At 9:30am (EST) this morning at the Indiana State Capitol Common Core opponents are going to be delivering a letter to Indiana Governor Mike Pence. It reads:
We, the undersigned, representing diverse grassroots organizations from across the state of Indiana, oppose the adoption of the Common Core State Standards and membership in the Partnership for Assessment of College and Career Readiness (PARCC). We further oppose participation in all consortia and agreements, including PARCC and the Common Core State Standards Initiative, that cede any measure of Indiana’s governance of its standards and testing.
We agree that academic standards should be set high with assessments that adequately assess student growth and school performance. We do not oppose use of a nationally normed-referenced test, chosen by the school and reflective of the school’s curriculum . In order to retain choice in our private and public schools, we believe there should be a variety of approved tests available, not one.
The Common Core is not the instrument to raise student achievement in Indiana. Its centrally controlled standards lack both field testing and international benchmarking. No evidence can be shown that Common Core will lead to student gains or an improvement in Indiana. Furthermore, the Common Core subjects all students to a set of standards which are pedagogically laced with unproven methods and techniques, and which subvert independence in curriculum choice.
Establishing national standards and enforcing them with a high-stakes, federally funded test will mandate a national curriculum. No constitutional or statutory basis for national standards, national assessments, or national curricula exists. We agree that this is a violation of federal law.
We adamantly oppose the adoption of standards that are copyrighted and owned by an organization outside our state that has the sole authority to change or delete standards. We fear the influence of special interest groups and the heavy hand of the federal government over our remaining state standards.
We disagree with the content, development, governance and requirements of the PARCC testing. Participation in this federally funded testing consortium impedes our state’s ability to develop and implement assessments suited to the expectations of students in our state.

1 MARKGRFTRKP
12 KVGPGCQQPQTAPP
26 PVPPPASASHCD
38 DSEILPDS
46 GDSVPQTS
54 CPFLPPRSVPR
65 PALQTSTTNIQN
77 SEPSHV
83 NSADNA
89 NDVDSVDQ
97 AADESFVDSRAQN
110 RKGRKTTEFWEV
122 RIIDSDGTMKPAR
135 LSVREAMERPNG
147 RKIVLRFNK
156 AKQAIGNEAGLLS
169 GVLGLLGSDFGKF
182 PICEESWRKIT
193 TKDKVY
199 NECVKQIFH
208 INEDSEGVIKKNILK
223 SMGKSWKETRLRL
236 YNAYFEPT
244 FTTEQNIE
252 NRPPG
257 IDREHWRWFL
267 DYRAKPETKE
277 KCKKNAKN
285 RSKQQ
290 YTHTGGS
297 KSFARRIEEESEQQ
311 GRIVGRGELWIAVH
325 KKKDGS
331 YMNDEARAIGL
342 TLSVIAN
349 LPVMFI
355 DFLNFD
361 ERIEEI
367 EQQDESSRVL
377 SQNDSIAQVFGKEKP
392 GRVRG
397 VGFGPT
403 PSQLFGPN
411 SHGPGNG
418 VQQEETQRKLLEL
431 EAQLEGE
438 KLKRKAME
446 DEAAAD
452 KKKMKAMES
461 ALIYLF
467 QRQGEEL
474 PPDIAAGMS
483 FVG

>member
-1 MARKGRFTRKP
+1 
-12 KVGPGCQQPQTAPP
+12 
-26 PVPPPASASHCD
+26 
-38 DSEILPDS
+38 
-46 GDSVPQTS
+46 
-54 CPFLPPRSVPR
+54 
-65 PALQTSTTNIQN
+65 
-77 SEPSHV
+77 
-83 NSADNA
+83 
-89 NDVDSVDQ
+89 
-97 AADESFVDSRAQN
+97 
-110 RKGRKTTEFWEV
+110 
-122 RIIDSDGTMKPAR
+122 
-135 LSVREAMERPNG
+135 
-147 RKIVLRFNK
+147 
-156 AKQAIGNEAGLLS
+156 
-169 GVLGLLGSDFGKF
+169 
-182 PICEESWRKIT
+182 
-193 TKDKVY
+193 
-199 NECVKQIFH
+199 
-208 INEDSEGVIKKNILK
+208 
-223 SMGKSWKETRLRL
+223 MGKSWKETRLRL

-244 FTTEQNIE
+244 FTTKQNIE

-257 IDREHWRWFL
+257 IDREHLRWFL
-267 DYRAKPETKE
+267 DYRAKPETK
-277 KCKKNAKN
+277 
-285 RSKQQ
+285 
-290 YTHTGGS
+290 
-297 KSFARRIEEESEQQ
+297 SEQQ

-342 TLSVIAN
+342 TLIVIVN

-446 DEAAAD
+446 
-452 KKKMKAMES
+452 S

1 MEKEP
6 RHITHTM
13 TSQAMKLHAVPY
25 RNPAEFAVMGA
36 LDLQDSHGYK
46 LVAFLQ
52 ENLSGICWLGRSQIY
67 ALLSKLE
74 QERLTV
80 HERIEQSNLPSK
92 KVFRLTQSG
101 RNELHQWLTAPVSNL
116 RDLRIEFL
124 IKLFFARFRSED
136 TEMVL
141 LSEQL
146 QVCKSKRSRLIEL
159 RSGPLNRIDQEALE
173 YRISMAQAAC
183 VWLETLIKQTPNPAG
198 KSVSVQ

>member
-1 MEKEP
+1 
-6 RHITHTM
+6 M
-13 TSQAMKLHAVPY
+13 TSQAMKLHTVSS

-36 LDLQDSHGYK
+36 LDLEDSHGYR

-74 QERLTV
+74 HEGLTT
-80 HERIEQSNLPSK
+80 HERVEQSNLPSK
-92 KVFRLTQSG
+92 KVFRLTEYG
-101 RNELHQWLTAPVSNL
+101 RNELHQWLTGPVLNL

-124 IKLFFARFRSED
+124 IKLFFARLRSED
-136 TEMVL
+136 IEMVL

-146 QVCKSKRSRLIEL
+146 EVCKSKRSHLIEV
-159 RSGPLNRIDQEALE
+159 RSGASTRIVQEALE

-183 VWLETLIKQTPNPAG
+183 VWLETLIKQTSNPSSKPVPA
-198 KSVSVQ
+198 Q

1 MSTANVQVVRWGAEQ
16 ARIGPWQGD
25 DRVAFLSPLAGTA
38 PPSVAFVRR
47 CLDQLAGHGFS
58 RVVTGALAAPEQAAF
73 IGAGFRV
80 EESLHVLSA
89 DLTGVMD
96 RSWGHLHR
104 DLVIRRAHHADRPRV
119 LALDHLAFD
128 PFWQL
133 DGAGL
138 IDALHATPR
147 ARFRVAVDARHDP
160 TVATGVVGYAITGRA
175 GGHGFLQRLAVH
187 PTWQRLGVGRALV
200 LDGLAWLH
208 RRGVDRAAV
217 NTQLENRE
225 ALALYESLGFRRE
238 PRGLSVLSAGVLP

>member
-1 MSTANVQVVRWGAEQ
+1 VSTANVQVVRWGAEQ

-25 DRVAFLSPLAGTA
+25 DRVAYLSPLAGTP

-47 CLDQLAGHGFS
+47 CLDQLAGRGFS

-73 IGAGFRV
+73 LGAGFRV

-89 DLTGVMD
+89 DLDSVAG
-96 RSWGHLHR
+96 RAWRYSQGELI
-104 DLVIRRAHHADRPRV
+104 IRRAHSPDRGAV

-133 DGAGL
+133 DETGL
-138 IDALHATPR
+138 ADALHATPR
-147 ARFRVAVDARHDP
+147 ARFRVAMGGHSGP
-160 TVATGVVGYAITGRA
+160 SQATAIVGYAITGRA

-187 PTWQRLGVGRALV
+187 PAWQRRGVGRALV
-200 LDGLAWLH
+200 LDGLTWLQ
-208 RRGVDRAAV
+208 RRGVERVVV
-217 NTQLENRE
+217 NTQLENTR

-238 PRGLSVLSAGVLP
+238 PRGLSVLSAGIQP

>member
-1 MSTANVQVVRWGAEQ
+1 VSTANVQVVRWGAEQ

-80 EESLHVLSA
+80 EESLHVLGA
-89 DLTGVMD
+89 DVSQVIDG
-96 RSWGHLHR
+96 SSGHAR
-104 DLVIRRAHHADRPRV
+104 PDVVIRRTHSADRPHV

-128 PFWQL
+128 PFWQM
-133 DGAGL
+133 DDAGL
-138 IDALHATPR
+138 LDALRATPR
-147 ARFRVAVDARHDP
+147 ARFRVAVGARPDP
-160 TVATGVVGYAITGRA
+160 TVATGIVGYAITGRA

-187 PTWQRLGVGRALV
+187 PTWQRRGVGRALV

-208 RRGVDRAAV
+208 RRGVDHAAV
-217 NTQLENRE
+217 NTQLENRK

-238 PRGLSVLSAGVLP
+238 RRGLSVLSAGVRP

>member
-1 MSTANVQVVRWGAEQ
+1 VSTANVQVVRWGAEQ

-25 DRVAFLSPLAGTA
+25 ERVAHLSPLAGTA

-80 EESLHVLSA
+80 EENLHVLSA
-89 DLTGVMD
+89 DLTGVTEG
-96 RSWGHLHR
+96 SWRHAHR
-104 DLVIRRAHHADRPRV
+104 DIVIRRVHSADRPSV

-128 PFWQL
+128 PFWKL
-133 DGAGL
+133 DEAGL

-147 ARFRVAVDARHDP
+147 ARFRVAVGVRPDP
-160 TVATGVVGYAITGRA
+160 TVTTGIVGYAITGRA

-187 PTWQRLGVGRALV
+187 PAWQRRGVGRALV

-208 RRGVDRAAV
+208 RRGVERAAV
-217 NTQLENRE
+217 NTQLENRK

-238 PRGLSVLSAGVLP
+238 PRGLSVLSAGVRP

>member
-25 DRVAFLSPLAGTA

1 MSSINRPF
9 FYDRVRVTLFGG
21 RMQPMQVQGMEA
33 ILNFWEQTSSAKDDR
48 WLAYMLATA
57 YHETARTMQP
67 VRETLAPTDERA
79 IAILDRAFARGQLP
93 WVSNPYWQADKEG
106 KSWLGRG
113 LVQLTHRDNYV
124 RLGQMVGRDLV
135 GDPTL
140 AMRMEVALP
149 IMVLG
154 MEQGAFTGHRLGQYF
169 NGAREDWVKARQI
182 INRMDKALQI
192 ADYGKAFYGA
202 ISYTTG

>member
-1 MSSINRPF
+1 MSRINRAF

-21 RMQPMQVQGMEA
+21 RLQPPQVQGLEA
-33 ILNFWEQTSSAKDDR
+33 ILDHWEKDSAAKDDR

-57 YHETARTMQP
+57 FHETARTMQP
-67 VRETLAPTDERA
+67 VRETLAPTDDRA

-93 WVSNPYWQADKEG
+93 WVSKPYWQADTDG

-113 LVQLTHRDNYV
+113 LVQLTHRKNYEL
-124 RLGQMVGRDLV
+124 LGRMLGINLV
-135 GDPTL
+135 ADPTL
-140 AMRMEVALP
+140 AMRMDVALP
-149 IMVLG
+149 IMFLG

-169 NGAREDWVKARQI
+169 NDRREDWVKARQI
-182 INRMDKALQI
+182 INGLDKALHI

The technical requirements of administering the PARCC test will drain our financial resources and place an unfunded mandate on school districts. Alarming figures are surfacing about the cost of Common Core implementation. It is fiscally irresponsible for Indiana to proceed without a cost analysis.
Finally, the testing consortium will dictate test cut scores, definitions of special learners, test accommodations, testing dates, content, test scoring procedures and security provisions. Indiana needs to be the sole voice in these decisions, not one of many states.
Governor Pence, you were elected, in part, because you share the principles of fiscal responsibility and local governance. In furtherance of those principles, we call on you to publicly voice support for SB193. We further call on you to appoint individuals to the Indiana State Board of Education, who share this philosophy; we note that the current members of the Board, who were appointed under the guidance of a state superintendent soundly rejected by the voters, do not share those principles.
We ask that you provide the bold leadership that is needed to return control of Indiana’s schools back to the state and to parents, where it belongs.
From the Ft. Wayne News-Sentinel:
By a 38-11 vote, the Indiana Senate last month passed a bill that would delay implementation so Hoosier lawmakers, parents and others would have more time to study Common Core’s contents, impact and costs. The letter to be delivered at 9:30 a.m. Thursday on the third floor of the state Capitol asks Pence to push for similar legislation in the House, said Judy Ross, who is active in Fort Wayne 9-12, one of several tea party-affiliated groups opposed to Common Core.
Ross said 10 groups representing 5,000 members have formed the Northern Indiana Citizens Coalition to oppose Common Core, and similar coalitions have been formed in central and southern Indiana as well. Ross and many other conservatives question the imposition of a national curriculum and the resulting loss of state and local control.
House Education Committee Chairman Robert Behning, R-Indianapolis, has opposed taking decisions on school standards from the state Board of Education and has been reluctant to allow a vote on the Senate bill, Ross said.